J.W. Kennedy and The Veterans Pledge

It happens every week across our country.  The Rotary club president calls the meeting to order and asks one member to lead in reciting the Pledge of Allegiance.

Certainly,” comes the response.  “I pledge allegiance, to the flag…” and members drone on in a monotone until concluding with “for liberty and justice for all.”

That changed when the president of the Winnfield club called on past president (1972) J.W. Kennedy, to lead the Pledge.

In his quiet but confidently graveled voice, he invited the members, “Won’t you please join me in pledging allegiance to the flag of our country?”

It was a simple invitation but one underscored with a powerfully patriotic message:  “I’m going to pledge my allegiance to the flag of my great country.  Will you please come along with me?”

This invitation would have carried some weight just because of Kennedy’s longtime service to the community, first as a photographer with his own studio but more likely remembered for his 43 years as the State Farm Insurance agent in Winnfield.

But the inward rally cry to join in his invitation came from knowing that Kennedy was a World War II veteran, a member of the 300th Engineer Combat Battalion that took part June 19, 1944, in the second wave landing on Utah Beach in Normandy, France.

“While I was in England preparing for the invasion of Europe, I was in Headquarters Company, assigned with the message center.  We trained to place and maintain telephone lines through any type of weather and terrain, night or day.”

Kennedy said that off-duty he met and agreed to spar box with a Native American who said he was the heavyweight Golden Gloves champion of Oklahoma.  They called him “Chief.”  Every morning the pair would box until reveille. 

“When we were loaded into the LST (Landing Ship, Tank) to go to France, Chief and I were together with other members of the 300th Combat Engineers.  The channel crossing was crowded and rough due to a severe squall.”

He did not reach the beach that day.  LST 523 was transporting  American soldiers from England to France and struck a submerged German mine just offshore.  The explosion ripped the ship in half and casualties were tremendous. 

Kennedy had a six-inch head wound and his legs were disabled.  “I couldn’t stand and there was so much blood in my eyes that I couldn’t see to climb a ladder to the deck.  Chief said, ‘Kennedy’s hit.  Let’s get him out.’  He pushed me up the ladder and someone else lowered me into a small boat.  I must have passed out because I did not hear or see anything until I was on a cot stretcher above a jeep.  I remember nothing of the ride to the hospital.”

When he regained consciousness in the English hospital, he was bandaged and recalls someone saying, ‘Your war is over, son.’  Kennedy decided he’d have none of that and determined he’d somehow make his way back to his outfit.  “I was discharged after 9 or 10 days with many packages of Sulfa drug to continuously redress my head would.  I was placed on a tugboat for the 10-hour crossing back to France.”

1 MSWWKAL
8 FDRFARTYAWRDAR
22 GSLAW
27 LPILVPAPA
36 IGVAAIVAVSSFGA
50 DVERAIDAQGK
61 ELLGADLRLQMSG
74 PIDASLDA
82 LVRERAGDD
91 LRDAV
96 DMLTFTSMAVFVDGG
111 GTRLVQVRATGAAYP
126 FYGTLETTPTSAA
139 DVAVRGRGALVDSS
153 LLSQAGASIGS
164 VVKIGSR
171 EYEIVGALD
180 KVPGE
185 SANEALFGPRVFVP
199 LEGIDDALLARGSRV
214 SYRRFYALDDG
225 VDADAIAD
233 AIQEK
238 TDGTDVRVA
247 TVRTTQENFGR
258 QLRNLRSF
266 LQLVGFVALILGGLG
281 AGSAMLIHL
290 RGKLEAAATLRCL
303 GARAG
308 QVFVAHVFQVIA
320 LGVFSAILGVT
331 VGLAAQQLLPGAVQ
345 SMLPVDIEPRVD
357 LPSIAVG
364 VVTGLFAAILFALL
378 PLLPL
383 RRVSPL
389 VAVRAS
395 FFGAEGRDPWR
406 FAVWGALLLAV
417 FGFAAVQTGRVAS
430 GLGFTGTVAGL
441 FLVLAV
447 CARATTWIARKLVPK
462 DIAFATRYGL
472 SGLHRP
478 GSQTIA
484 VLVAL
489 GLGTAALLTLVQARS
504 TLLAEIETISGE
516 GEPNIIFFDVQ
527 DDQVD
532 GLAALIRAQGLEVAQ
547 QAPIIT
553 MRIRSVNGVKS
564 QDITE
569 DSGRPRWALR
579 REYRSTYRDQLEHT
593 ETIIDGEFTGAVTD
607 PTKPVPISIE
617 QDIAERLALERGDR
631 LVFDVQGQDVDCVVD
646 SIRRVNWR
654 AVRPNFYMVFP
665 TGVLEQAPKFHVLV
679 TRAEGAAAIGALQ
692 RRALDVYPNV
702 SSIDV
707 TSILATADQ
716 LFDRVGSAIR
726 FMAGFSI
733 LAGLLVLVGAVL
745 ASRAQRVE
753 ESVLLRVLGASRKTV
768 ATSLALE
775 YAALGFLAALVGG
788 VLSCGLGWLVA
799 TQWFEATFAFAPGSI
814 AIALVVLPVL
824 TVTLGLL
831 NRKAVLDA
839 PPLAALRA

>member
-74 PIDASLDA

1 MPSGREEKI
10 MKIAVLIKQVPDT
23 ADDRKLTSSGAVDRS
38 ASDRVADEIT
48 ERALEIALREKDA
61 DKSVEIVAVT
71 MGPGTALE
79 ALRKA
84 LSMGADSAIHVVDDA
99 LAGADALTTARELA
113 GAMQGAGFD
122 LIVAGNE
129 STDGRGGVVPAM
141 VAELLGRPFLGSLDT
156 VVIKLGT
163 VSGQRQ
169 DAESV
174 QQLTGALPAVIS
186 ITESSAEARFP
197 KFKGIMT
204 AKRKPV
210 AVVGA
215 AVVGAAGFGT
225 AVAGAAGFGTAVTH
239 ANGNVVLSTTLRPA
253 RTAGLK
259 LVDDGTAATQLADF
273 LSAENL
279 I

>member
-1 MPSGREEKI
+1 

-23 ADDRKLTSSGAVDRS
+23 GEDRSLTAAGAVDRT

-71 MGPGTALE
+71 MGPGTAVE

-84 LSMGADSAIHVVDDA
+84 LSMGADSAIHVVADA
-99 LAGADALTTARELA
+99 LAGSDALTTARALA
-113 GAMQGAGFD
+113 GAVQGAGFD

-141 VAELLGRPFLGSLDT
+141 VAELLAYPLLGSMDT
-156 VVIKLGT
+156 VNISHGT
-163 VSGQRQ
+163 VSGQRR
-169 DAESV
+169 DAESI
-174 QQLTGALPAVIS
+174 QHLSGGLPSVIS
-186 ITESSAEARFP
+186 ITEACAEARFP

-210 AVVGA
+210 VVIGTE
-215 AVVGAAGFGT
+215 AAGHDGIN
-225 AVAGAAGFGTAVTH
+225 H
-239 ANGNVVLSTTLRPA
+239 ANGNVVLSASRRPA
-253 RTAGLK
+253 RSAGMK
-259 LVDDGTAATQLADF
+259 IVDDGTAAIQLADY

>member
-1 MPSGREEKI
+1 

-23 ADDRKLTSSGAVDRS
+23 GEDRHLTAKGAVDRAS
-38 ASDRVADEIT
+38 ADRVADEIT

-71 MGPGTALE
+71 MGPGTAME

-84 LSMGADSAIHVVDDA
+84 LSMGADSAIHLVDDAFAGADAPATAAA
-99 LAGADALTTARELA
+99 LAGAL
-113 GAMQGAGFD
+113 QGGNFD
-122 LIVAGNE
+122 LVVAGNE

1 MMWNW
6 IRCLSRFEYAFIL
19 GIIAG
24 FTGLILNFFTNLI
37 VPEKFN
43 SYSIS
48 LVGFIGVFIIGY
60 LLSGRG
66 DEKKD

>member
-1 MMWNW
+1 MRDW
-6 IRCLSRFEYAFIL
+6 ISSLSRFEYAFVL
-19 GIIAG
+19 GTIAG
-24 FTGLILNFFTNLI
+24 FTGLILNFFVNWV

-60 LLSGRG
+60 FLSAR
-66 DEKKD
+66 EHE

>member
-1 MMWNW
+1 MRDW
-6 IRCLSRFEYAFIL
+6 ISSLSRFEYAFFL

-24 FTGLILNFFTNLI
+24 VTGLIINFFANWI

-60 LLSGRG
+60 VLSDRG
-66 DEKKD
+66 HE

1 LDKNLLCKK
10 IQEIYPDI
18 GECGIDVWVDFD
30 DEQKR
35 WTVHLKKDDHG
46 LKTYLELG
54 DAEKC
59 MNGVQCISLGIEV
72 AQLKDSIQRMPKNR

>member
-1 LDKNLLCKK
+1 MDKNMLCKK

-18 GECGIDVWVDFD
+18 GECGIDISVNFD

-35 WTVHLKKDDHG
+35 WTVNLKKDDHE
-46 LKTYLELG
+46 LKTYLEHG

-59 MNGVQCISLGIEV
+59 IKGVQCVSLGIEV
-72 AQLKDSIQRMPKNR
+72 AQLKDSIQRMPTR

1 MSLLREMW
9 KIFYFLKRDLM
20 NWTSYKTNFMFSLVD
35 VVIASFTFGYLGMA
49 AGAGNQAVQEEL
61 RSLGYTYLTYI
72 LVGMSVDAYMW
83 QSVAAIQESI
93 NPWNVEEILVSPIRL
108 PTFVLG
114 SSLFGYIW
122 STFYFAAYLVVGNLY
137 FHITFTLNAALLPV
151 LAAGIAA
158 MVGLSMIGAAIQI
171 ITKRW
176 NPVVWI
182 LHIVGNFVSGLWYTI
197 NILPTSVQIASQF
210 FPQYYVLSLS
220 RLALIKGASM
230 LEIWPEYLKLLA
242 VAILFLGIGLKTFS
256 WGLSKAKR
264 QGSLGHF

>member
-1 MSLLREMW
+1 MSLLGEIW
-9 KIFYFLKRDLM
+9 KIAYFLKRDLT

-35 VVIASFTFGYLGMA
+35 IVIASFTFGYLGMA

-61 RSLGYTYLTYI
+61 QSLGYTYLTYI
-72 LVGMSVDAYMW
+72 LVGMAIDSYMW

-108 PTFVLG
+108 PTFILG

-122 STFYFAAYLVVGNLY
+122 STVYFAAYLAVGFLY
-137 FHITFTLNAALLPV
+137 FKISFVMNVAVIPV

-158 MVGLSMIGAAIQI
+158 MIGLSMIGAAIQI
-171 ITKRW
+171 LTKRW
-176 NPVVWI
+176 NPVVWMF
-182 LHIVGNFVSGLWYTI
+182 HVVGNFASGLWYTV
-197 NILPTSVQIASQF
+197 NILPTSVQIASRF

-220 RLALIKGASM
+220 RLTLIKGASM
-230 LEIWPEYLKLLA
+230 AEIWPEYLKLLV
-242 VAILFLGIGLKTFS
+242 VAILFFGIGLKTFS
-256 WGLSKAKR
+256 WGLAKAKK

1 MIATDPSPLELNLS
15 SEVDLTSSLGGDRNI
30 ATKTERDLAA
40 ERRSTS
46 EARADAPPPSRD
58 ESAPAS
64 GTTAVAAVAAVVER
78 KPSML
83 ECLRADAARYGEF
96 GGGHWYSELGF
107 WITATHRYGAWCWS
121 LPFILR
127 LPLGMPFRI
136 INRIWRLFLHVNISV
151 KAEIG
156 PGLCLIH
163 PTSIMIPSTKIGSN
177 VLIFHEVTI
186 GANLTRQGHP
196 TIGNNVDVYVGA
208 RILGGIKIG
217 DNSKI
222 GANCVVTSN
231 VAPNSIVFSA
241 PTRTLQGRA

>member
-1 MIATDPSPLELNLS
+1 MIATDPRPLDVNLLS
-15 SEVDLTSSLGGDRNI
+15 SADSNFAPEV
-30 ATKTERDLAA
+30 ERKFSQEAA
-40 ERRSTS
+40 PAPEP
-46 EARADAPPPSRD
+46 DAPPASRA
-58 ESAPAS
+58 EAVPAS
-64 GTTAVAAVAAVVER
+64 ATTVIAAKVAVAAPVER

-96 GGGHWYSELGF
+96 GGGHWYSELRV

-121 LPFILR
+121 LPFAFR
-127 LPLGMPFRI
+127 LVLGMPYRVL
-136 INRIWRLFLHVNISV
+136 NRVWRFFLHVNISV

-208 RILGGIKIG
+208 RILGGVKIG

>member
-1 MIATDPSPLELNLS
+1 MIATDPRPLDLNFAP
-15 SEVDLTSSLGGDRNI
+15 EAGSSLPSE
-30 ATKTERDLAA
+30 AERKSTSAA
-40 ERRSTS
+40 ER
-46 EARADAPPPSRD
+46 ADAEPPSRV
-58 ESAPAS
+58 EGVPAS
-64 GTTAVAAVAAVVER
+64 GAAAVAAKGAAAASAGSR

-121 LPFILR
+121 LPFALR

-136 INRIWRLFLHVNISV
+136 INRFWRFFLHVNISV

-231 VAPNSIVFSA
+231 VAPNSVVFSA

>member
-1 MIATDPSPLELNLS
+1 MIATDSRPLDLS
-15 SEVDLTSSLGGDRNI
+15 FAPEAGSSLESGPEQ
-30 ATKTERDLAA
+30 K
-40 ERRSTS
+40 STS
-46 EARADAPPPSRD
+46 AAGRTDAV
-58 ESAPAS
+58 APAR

He then reported to the replacement depot where he was told he’d be “assigned as needed.”  But on the second day as he watched traffic on the road, he spotted a 300th Engineers truck.  So late that evening, he “snuck out” and flagged down the driver and went with him to C Company.  Company officers seemed to want Kennedy’s service since they were undermanned.  The major worked to clear him of AWOL charges.

“I was assigned to various jobs until we arrived in Belgium.  By that time, Maj. Crandall had finally cleared me of those AWOL charges.  I next went to Spa, Belgium, significant to the Battle of the Bulge where C Company saw tough action.  There I was cross-trained as a radio operator.  I remained with C Company until the end of World War II.

Veterans like this witnessed the death and determination required before the American flag could be raised on combative soils in the quest for freedom.  So it may be no surprise to see their chests swell a little bit more than the rest of us when they salute the flag of their country.  They understand the blood that’s backed it up.

James W. Kennedy Jr. passed away June 30, 2010, some 66 years after that epic landing at Normandy.  He, like so many other members of The Greatest Generation, gave more for our nation than we can repay.

He asked us only, “Won’t you please join me in pledging allegiance to the flag of our country.”  Let’s respect that invitation as we consider the words that we repeat and the men and women who gave so much that our flag could still be standing.  And let’s not take for granted the freedoms they fought so hard to preserve.

“I pledge allegiance to the Flag of the United States of America, and to the Republic for which it stands, one Nation under God, indivisible, with Liberty and Justice for all.”